Meanwhile in 1882 the natives of Polla, a town in the Province of Salerno in Italy, began to gather to celebrate their hometown patroness, Our Lady of Mount Carmel, in East Harlem. The feast is held on July 16. This religious event was humbly initiated in the front yard of a residence at East 110th Street and First Avenue.

As a result of the celebration, which grew every year, a sense of community began to grow. A local emerging political figure by the name of Antonio Petrucci was instrumental in fanning the flame of passion. He organized a club called “Congregazione del Monte Carmelo.” He also helped the Italian immigrants in finding a place where they could worship. The rental of a first-floor apartment on East 111th Street, just west of First Avenue, became the chapel of Our Lady of Mt. It is said that Petrucci even bought a statue of her, a copy of the one venerated in Polla, which was imported from Italy. The figure was dressed in extremely brocaded robes. The light structure of the statue made it possible for her to be carried in the procession of the feast.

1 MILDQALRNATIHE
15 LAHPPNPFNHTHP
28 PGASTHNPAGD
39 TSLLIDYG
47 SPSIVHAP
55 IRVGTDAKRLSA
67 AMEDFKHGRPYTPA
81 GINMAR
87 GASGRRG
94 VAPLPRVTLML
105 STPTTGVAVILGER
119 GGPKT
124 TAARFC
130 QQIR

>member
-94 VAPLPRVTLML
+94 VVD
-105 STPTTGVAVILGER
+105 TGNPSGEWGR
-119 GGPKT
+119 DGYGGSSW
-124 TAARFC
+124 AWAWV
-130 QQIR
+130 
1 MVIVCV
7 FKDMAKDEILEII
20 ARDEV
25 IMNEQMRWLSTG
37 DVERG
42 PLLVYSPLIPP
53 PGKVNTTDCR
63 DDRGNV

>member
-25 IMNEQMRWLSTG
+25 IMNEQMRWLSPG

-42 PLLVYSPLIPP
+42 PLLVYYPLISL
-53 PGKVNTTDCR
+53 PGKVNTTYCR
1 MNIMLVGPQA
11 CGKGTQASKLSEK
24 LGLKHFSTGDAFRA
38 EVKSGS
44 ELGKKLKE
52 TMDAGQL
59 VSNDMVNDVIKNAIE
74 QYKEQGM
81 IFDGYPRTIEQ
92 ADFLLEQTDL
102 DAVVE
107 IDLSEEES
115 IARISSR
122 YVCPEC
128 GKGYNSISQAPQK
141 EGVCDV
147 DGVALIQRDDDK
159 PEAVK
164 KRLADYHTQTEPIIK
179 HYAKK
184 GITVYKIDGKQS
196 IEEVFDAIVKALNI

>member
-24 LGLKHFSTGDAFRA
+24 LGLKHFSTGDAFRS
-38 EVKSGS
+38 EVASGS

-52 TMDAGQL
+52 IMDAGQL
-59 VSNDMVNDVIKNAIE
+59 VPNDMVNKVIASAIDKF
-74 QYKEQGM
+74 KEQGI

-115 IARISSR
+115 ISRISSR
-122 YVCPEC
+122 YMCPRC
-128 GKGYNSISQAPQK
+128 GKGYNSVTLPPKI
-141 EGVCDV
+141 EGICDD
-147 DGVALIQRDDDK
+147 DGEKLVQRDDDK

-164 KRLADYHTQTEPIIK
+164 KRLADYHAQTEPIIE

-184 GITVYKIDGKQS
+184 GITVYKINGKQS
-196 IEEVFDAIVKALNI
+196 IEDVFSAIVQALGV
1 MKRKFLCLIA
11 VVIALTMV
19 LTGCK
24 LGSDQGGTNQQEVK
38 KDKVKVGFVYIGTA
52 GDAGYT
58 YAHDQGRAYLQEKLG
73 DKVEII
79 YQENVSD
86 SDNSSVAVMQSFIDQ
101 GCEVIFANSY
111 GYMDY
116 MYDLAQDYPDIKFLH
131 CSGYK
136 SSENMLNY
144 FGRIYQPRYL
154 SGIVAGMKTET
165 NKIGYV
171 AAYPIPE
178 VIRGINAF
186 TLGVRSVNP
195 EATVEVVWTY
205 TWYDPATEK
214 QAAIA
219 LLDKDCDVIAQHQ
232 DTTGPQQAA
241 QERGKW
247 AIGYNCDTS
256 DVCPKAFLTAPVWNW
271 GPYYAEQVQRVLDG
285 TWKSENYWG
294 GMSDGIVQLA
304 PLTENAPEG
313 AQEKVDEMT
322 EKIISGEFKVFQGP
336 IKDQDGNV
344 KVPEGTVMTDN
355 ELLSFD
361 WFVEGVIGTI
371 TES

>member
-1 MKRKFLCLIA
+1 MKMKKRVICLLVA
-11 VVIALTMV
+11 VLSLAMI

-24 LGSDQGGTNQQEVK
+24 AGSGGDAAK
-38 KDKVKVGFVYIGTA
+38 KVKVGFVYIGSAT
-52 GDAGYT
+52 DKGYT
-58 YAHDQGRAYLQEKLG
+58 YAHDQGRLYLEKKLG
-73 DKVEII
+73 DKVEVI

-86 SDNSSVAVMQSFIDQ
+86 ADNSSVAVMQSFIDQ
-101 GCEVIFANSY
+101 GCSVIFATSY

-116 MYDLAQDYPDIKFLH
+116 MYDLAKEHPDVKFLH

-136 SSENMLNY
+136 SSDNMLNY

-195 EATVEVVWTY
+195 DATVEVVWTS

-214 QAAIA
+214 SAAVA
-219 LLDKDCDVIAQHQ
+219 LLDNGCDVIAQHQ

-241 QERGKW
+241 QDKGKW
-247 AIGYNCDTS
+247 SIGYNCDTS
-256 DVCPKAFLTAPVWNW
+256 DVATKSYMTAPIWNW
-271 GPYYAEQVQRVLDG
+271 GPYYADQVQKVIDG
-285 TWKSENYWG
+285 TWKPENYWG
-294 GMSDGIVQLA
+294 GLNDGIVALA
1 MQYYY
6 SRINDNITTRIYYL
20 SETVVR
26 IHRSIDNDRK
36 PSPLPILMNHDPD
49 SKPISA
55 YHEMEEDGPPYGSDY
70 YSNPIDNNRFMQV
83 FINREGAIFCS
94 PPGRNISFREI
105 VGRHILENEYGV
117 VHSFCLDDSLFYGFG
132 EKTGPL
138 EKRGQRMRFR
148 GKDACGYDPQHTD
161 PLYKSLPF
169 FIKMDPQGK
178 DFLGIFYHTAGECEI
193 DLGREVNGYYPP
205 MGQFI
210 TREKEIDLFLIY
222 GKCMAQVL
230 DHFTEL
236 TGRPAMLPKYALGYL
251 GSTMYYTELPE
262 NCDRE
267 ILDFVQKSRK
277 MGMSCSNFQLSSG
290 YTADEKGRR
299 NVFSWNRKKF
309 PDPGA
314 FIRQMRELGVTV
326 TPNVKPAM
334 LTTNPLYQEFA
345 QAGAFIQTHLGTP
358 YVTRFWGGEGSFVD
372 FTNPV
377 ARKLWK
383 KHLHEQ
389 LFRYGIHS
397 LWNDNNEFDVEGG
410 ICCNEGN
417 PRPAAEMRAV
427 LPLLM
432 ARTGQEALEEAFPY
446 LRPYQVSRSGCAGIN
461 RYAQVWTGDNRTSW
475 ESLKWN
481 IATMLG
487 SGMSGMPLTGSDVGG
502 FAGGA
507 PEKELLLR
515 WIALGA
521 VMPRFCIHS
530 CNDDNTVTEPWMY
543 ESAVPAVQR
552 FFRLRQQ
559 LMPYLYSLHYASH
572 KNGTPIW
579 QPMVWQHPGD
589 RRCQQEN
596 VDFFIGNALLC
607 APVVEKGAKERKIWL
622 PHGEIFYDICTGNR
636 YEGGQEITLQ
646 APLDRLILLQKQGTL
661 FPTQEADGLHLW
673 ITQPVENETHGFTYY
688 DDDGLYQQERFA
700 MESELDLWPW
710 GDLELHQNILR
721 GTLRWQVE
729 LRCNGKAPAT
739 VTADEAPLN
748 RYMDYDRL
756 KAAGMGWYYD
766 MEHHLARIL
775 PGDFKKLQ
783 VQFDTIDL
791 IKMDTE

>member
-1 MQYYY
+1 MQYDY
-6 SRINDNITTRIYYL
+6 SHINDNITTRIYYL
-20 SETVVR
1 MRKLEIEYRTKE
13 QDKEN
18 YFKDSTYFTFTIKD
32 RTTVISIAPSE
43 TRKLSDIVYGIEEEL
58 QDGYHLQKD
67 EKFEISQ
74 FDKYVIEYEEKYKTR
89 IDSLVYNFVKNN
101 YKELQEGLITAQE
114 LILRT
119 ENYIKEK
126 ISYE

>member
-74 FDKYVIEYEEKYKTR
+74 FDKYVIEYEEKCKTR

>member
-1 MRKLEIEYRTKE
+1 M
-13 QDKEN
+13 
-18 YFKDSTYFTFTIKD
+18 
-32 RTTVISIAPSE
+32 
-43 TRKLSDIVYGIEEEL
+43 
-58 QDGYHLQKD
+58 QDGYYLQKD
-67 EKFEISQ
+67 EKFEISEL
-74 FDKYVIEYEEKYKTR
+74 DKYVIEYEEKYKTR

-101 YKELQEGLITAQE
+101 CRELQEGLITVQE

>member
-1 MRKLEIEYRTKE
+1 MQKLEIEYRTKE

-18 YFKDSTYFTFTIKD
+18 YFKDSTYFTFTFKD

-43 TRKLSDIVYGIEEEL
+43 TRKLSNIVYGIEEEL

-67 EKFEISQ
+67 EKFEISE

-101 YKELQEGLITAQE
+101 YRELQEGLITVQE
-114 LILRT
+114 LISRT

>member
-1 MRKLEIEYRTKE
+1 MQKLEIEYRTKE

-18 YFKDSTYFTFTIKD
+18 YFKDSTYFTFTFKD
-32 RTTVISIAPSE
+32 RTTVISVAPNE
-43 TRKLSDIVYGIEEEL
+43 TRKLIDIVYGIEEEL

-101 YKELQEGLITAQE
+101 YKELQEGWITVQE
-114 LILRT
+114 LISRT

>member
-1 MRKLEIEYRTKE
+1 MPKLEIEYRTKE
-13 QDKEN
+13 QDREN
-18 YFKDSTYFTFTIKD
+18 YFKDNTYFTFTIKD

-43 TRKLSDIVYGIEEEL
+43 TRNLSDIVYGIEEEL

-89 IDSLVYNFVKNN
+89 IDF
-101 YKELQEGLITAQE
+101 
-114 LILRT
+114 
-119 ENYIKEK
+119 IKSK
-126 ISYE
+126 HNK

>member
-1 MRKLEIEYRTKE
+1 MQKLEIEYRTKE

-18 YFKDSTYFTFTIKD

Reverend Emiliano Kirner, Palotine Father, was the first priest who was sent in May of 1884 to specifically serve the spiritual needs of the Italian community of East Harlem. Mass was celebrated in the chapel for the first time in 1884 on Easter Sunday.

Father Emiliano Kirner played a pivotal role in encouraging the Italian immigrants to provide the Madonna with a decent home, a church. The Italians were fired from the proposed project. Land was purchased at 115th Street, the foundation was laid in September, and by the beginning of December, the lower church in the basement was finished and ready for service. However, the Italian communities were delighted because it was “their parish.” The upper part of the church was finished in 1887. This church was literally built by Italian craftsmen after returning home from their hard work with the help of Father Kirner, who joined the workforce.

In part 3 of this series we will examine the most important progression of the celebration of religious feasts by the Italian community of East Harlem.